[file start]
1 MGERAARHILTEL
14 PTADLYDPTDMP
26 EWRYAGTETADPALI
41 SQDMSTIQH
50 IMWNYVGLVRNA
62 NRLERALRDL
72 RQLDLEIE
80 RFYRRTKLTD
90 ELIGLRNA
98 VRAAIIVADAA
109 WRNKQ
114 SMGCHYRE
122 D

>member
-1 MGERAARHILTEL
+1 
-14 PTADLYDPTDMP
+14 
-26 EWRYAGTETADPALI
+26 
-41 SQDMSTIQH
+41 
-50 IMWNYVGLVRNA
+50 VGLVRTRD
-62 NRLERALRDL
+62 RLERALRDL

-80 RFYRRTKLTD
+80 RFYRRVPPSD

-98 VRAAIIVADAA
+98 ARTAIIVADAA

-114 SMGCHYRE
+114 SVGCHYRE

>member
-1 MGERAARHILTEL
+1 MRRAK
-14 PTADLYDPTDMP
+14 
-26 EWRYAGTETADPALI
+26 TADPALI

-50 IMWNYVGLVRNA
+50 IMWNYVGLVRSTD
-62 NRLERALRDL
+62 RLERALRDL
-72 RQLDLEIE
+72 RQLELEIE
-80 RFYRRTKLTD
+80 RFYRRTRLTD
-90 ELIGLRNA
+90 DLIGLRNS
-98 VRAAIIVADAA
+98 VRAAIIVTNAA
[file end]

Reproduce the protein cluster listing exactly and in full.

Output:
1 MGERAARHILTEL
14 PTADLYDPTDMP
26 EWRYAGTETADPALI
41 SQDMSTIQH
50 IMWNYVGLVRNA
62 NRLERALRDL
72 RQLDLEIE
80 RFYRRTKLTD
90 ELIGLRNA
98 VRAAIIVADAA
109 WRNKQ
114 SMGCHYRE
122 D

>member
-1 MGERAARHILTEL
+1 
-14 PTADLYDPTDMP
+14 
-26 EWRYAGTETADPALI
+26 
-41 SQDMSTIQH
+41 
-50 IMWNYVGLVRNA
+50 VGLVRTRD
-62 NRLERALRDL
+62 RLERALRDL

-80 RFYRRTKLTD
+80 RFYRRVPPSD

-98 VRAAIIVADAA
+98 ARTAIIVADAA

-114 SMGCHYRE
+114 SVGCHYRE

>member
-1 MGERAARHILTEL
+1 MRRAK
-14 PTADLYDPTDMP
+14 
-26 EWRYAGTETADPALI
+26 TADPALI

-50 IMWNYVGLVRNA
+50 IMWNYVGLVRSTD
-62 NRLERALRDL
+62 RLERALRDL
-72 RQLDLEIE
+72 RQLELEIE
-80 RFYRRTKLTD
+80 RFYRRTRLTD
-90 ELIGLRNA
+90 DLIGLRNS
-98 VRAAIIVADAA
+98 VRAAIIVTNAA